Plans to raise primary and secondary teachers' salaries by 2022

05 September 2019

 

Salaries for new teachers are set to rise to £30,000 by 2022-23, under government plans for the biggest reform to teacher pay in a generation.

 

Education Secretary Gavin Williamson announced the plans, underlining his determination to recognise teaching as the high-value, prestigious profession it is.

 

The move would make starting salaries for teachers among the most competitive in the graduate labour market, building on the above-inflation average pay increases for teachers in the last two years.

 

Mr Williamson will set out his proposal to increase teachers’ starting salaries by up to £6,000 in a remit letter to the School Teachers’ Review Body (STRB), asking for their recommendations on raising the starting salaries of new teachers as well as next year’s pay award.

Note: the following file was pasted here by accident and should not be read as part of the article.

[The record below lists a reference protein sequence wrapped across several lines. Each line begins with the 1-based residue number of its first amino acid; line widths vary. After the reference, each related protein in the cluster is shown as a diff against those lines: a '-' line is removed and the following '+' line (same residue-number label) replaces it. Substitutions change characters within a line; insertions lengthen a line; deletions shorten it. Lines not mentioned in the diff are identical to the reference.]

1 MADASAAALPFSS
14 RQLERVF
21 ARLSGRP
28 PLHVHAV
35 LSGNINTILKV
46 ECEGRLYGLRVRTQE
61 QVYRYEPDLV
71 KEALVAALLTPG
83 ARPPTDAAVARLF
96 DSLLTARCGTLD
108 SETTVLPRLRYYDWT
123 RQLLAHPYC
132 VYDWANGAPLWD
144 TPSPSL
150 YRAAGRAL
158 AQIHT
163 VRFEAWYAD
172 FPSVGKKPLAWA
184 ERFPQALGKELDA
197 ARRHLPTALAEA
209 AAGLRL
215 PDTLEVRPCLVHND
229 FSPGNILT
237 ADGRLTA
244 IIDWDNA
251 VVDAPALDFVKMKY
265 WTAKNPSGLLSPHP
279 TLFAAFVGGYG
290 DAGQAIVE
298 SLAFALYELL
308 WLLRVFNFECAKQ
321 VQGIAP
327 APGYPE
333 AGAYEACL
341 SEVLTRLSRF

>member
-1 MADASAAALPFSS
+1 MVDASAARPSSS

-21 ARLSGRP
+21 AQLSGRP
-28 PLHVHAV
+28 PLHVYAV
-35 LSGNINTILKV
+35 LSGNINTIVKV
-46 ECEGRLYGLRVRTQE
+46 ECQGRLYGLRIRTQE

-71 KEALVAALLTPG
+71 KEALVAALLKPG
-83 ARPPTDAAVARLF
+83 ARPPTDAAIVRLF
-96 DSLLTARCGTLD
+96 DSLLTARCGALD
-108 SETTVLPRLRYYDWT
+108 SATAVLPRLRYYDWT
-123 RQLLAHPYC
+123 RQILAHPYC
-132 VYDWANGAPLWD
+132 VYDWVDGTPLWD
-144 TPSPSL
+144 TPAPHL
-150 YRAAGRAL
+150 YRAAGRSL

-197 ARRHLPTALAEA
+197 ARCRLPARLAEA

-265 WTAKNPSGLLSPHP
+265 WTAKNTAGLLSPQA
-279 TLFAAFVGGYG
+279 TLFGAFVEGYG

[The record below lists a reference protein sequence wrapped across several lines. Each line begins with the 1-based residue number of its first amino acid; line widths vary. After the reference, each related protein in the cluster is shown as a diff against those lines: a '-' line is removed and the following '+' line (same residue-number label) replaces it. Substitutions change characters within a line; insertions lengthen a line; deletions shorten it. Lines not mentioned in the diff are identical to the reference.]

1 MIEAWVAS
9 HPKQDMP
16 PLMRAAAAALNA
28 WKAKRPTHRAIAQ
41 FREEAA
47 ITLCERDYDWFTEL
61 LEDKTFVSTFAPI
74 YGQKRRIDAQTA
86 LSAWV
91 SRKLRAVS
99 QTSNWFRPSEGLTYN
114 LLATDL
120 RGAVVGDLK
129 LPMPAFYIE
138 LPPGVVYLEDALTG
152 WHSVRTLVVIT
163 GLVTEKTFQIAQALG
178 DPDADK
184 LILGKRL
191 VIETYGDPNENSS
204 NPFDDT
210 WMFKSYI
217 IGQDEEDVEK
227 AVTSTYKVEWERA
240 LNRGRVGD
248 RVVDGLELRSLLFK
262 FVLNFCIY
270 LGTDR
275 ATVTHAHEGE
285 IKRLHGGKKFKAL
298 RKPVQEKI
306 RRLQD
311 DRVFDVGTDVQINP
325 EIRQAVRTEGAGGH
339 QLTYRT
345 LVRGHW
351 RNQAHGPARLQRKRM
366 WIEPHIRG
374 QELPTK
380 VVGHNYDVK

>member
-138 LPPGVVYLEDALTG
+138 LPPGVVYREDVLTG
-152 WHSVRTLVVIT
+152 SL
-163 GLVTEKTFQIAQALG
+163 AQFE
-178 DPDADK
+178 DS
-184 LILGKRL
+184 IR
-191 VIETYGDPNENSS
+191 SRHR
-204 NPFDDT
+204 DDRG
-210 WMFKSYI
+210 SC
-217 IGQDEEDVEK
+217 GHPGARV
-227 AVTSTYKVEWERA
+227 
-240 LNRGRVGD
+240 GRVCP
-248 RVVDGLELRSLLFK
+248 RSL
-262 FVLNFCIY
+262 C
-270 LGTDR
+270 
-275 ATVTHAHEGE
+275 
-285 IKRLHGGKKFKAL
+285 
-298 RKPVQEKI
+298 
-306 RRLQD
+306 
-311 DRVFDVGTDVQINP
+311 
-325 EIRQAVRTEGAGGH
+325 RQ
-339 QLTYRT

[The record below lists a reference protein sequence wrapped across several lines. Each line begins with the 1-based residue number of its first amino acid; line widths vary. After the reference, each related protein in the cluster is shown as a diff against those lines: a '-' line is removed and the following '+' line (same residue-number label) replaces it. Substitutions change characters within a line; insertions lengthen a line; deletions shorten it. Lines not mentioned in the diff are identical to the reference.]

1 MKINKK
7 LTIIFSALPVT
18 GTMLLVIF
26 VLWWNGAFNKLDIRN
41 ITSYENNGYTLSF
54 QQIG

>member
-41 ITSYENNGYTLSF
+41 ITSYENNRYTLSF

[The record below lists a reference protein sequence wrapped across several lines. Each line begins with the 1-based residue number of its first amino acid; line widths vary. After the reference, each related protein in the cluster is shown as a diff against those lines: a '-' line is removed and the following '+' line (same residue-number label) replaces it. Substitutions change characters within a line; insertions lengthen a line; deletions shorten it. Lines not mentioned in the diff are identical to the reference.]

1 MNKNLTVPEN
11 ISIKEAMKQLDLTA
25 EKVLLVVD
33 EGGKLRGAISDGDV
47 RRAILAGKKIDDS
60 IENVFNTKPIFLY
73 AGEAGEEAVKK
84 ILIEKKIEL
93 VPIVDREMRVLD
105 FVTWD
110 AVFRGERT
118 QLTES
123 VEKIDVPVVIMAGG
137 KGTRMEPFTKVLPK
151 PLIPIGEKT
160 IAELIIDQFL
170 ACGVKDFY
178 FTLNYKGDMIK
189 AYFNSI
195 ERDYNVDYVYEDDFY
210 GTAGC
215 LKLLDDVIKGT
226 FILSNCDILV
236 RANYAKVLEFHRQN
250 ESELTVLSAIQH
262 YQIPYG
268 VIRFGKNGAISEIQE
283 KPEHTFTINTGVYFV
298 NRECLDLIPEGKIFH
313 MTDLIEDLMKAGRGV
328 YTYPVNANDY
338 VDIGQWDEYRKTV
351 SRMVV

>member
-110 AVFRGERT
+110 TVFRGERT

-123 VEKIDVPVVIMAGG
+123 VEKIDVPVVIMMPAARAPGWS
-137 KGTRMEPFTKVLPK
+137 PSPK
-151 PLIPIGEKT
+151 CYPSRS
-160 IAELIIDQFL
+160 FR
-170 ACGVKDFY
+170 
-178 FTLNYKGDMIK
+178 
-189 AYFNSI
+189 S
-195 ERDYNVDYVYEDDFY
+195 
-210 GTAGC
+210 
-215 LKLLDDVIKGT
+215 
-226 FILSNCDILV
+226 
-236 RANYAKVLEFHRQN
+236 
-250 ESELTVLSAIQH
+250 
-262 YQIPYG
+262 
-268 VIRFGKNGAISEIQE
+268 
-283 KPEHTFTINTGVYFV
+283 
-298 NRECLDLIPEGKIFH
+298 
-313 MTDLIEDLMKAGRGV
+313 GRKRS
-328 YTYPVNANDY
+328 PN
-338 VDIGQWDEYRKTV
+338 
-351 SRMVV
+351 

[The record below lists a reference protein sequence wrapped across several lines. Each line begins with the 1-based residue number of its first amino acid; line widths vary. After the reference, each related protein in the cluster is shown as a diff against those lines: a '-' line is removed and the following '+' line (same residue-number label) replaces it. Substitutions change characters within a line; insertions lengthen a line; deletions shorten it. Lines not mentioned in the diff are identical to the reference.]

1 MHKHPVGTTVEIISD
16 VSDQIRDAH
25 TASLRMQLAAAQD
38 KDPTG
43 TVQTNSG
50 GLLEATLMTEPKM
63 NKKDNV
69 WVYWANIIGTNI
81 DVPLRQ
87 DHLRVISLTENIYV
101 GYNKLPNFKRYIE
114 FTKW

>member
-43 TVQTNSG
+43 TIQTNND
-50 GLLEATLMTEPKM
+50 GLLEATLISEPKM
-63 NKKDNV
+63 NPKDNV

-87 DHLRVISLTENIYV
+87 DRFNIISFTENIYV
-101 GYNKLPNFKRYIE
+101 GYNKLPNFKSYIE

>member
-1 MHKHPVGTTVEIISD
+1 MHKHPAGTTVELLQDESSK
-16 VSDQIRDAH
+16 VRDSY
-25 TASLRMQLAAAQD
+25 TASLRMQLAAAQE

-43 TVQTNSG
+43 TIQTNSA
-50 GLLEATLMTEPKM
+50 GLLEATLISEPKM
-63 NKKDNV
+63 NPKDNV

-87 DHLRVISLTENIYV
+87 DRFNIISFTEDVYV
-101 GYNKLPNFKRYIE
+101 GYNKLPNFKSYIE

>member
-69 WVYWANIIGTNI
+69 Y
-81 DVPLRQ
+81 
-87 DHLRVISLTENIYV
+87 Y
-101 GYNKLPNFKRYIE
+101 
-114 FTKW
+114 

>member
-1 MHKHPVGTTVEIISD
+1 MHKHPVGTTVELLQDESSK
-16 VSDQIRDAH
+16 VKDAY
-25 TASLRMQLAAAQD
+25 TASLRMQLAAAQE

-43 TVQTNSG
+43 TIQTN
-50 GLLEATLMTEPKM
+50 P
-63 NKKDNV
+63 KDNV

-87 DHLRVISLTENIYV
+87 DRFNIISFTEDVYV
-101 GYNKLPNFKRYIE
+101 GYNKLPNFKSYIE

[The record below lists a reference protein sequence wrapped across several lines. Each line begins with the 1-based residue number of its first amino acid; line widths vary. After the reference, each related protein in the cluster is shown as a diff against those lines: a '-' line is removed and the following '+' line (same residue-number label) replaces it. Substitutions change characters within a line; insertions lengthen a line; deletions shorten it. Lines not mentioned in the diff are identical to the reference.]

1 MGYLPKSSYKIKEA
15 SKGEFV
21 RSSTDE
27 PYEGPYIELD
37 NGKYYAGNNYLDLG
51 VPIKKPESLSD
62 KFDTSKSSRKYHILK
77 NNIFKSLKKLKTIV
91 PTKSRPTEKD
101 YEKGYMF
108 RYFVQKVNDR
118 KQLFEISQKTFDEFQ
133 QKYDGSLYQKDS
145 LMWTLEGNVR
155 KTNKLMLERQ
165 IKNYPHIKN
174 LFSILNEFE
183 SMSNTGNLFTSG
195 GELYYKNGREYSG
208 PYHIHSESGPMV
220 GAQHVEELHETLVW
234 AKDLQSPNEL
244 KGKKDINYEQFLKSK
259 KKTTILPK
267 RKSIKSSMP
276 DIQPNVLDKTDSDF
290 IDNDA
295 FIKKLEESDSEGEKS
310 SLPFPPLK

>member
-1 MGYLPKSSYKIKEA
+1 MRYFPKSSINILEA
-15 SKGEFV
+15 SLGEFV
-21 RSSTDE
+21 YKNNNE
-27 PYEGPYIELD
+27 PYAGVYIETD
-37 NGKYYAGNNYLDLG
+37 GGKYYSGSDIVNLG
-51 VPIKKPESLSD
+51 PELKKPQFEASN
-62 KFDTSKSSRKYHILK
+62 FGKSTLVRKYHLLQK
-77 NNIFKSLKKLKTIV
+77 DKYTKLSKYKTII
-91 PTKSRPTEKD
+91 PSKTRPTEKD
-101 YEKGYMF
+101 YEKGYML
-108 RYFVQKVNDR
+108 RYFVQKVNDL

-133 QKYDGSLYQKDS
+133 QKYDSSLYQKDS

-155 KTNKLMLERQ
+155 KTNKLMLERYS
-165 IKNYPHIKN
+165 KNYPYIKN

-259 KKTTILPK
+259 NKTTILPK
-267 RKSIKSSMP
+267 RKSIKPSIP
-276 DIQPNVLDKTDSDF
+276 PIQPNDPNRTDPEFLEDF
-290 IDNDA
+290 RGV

The Education Secretary will also ask for the STRB’s recommendations on additional pay reform, including the introduction of progression points in pay. Progression will continue to be linked to performance ensuring the investment best supports the recruitment and retention of the most talented recruits into classrooms.

 

Teacher’s Pension Scheme

The Teacher’s Pension Scheme is also one of the most generous on offer. From September, the government will be fully funding increased contributions into the scheme, so that school leaders can focus as much of their resources as possible on the front line. It means teachers will get an employer contribution of 23.6% on top their salary towards their pension every year to ensure the scheme is fully funded.

 

Flexible working

To ensure teaching continues to be attractive as teachers’ lives develop, a group of Ambassador Schools to champion flexible working are set to be introduced.

 

These will be responsible for sharing good practice on how to successfully implement flexible working in schools, utilising case studies and practical resources for teachers and school leaders. Once fully rolled out, these will form part of an overall flexible working toolkit.